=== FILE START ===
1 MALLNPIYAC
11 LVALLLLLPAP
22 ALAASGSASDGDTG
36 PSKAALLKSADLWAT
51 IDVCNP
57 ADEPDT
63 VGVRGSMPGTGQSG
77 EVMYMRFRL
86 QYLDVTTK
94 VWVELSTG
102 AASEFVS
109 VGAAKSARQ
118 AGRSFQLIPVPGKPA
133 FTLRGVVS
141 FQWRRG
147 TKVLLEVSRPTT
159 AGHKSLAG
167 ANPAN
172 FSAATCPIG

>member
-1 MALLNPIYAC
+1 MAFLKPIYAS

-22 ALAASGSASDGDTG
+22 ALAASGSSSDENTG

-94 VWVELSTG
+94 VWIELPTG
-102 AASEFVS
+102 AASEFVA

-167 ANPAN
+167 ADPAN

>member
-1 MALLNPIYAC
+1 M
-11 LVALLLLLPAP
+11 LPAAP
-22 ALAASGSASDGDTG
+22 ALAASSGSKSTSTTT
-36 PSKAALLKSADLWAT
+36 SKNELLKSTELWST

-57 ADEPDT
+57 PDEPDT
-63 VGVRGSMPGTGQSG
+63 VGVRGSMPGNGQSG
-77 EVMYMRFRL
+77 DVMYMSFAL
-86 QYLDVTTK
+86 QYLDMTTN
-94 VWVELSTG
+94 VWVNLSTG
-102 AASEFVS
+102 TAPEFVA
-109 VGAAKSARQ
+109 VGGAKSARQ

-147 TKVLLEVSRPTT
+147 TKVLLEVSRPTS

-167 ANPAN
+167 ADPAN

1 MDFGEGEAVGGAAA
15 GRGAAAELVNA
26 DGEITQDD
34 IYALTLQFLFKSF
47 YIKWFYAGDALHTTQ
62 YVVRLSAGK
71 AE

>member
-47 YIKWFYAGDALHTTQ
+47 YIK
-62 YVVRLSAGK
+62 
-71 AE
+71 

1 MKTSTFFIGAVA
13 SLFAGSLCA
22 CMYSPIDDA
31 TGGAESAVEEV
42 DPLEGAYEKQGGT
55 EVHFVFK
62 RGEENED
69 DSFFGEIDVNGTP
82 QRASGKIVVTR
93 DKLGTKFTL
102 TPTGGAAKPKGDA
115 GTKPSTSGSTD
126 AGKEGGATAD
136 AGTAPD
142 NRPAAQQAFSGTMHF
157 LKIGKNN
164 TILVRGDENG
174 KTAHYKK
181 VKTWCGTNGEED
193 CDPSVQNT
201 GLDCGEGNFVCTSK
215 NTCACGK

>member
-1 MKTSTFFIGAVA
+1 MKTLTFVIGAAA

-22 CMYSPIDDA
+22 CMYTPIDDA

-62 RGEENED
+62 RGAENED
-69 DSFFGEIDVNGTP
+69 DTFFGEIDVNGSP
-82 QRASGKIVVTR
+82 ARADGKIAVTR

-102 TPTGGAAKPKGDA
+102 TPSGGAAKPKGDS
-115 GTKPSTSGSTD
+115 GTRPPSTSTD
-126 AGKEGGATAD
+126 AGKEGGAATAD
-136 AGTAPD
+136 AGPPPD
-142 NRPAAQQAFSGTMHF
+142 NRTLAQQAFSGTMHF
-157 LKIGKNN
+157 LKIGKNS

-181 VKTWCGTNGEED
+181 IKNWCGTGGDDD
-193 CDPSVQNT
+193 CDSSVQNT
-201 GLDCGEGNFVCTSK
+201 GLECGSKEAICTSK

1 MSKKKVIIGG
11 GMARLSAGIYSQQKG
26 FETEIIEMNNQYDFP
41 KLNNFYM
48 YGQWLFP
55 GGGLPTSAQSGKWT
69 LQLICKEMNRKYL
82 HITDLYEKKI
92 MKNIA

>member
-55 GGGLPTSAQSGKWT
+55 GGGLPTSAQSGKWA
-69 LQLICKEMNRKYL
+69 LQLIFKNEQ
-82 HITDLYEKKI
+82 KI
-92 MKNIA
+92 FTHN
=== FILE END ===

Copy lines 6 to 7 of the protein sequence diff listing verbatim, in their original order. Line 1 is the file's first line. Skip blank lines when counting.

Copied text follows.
57 ADEPDT
63 VGVRGSMPGTGQSG